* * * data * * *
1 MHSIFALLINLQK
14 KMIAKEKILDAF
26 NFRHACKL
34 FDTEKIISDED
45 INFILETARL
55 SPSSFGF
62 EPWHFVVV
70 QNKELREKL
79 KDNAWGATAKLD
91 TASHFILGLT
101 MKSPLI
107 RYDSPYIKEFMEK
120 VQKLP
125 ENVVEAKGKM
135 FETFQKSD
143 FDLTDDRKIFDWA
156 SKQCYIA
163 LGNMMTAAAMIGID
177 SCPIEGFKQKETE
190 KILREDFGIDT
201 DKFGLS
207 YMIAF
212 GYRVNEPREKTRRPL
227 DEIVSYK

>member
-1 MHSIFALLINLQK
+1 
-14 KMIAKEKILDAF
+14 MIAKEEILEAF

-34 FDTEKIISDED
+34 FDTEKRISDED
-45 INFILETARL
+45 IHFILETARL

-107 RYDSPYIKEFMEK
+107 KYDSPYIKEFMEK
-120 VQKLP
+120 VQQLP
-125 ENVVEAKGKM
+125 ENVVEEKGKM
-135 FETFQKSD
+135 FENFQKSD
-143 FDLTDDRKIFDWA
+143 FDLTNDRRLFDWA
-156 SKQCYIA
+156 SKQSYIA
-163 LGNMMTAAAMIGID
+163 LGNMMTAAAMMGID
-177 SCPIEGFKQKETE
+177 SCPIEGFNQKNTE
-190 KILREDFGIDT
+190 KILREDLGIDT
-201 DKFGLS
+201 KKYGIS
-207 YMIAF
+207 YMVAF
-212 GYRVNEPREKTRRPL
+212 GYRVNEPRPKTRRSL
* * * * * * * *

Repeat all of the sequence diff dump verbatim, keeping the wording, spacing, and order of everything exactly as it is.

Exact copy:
1 MHSIFALLINLQK
14 KMIAKEKILDAF
26 NFRHACKL
34 FDTEKIISDED
45 INFILETARL
55 SPSSFGF
62 EPWHFVVV
70 QNKELREKL
79 KDNAWGATAKLD
91 TASHFILGLT
101 MKSPLI
107 RYDSPYIKEFMEK
120 VQKLP
125 ENVVEAKGKM
135 FETFQKSD
143 FDLTDDRKIFDWA
156 SKQCYIA
163 LGNMMTAAAMIGID
177 SCPIEGFKQKETE
190 KILREDFGIDT
201 DKFGLS
207 YMIAF
212 GYRVNEPREKTRRPL
227 DEIVSYK

>member
-1 MHSIFALLINLQK
+1 
-14 KMIAKEKILDAF
+14 MIAKEEILEAF

-34 FDTEKIISDED
+34 FDTEKRISDED
-45 INFILETARL
+45 IHFILETARL

-107 RYDSPYIKEFMEK
+107 KYDSPYIKEFMEK
-120 VQKLP
+120 VQQLP
-125 ENVVEAKGKM
+125 ENVVEEKGKM
-135 FETFQKSD
+135 FENFQKSD
-143 FDLTDDRKIFDWA
+143 FDLTNDRRLFDWA
-156 SKQCYIA
+156 SKQSYIA
-163 LGNMMTAAAMIGID
+163 LGNMMTAAAMMGID
-177 SCPIEGFKQKETE
+177 SCPIEGFNQKNTE
-190 KILREDFGIDT
+190 KILREDLGIDT
-201 DKFGLS
+201 KKYGIS
-207 YMIAF
+207 YMVAF
-212 GYRVNEPREKTRRPL
+212 GYRVNEPRPKTRRSL